Well, it happened to Frodo. I missed the Daily News article. My suspicions were aroused when an ABC producer emailed me, a couple of days ago, saying that he was working on a story related to the new Harry Potter book and wanted to know more about the reaction of 19th-century New York to the death of another child-hero of English fiction, Little Nell of Charles Dickens’s Old Curiosity Shop. (She’s the one about whom Oscar Wilde said that “One must have a heart of stone to read the death of Nell without laughing.”) Now the BBC is saying that Rowling wept while writing (so did Dickens, wrenchingly), though they don’t say whom she killed. Hmm.
About Potter I know nothing. As for 19th-century New York: In his authoritative 1991 biography of Dickens, Peter Ackroyd writes: “It is always said that the crowds gathered on the harbour front of New York and asked the incoming passengers from across the Atlantic, ‘Is Little Nell dead?'” (p. 319). The story also appeared in Edgar Johnson’s biography of Dickens, without any footnote to back it up. The Oxford Reader’s Companion to Charles Dickens calls the story “famous (unconfirmed).”
Unconfirmed doesn’t mean untrue. But when I took a quick look at microfilms of the New York Herald from January to March 1841, when the news would have arrived, I had no luck. It was a very big deal whenever a ship arrived from Europe, and the Herald usually released an “extra” with all the latest news. I skimmed the headlines and top news from England that arrived in these months, and saw no mention of Dickens at all. There were reports of the theatrical doings in London, but nothing about fiction. Most of the news was political, because there was a danger of war with England.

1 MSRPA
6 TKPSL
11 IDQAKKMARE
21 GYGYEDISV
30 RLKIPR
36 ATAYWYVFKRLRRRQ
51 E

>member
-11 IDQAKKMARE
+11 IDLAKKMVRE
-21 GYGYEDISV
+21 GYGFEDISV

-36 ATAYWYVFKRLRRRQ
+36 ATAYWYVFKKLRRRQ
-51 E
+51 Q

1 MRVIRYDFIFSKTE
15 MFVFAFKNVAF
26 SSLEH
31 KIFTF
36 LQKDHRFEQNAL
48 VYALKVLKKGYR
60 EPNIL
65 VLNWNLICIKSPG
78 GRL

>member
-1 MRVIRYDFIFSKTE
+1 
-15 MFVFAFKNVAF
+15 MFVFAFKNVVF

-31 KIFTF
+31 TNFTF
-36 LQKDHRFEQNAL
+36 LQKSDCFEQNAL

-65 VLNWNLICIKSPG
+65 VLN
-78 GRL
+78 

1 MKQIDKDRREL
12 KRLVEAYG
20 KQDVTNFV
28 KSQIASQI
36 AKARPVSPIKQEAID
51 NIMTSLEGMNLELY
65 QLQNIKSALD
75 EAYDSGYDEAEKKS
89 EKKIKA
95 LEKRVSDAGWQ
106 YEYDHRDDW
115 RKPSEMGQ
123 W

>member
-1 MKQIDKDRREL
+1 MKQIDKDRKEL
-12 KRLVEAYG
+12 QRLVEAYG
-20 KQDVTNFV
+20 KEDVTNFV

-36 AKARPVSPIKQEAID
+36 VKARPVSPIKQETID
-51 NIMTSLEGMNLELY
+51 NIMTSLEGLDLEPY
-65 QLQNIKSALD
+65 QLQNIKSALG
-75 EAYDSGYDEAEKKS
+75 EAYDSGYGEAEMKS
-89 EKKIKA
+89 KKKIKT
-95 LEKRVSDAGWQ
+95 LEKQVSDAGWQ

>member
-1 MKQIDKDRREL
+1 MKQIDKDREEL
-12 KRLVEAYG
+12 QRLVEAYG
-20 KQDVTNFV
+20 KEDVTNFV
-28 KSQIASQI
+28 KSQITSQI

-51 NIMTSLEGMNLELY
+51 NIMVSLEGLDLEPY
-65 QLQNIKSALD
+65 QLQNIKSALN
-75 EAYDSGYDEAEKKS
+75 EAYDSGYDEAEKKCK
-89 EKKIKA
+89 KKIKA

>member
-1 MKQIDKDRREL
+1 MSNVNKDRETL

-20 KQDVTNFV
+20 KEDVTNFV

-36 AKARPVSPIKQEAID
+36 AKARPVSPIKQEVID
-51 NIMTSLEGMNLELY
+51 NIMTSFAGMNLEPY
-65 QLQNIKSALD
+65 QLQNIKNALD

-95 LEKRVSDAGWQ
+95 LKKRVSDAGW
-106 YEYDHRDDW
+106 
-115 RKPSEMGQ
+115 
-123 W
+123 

On the other hand, in April 1840, the New York diarist George Templeton
Strong wrote this upon the release of Master Humphrey’s Clock, the frame tale out of which Old Curiosity Shop emerged:
The first number of Boz’s new work has appeared in the shape of a New World Extra, and the author would certainly be flattered to hear the number of voices and the variety of tones — squeak, bellow, and howl — in which the name of his offspring is proclaimed through Wall Street and the parts adjacent.
“He-e-ere’s the New World Extra — get Master Humphrey’s Clock here they are –“
“He-e-ere’s the New World — Dick’s new work”
“Here’s the New World — buy Master Humphrey, sir?”
He creates as great a sensation in the street of Mammon as the arrival of the British Queen with ‘cotton down’ possibly could do.
To translate that last sentence: A new Dickens volume is as exciting to the traders on Wall Street as the arrival by ship of the news that the price of cotton has fallen. I don’t actually know how excited stock brokers get today about a drop in cotton, but I suspect that J. K. Rowling, like Dickens a century and a half ago, surpasses it as a sensation.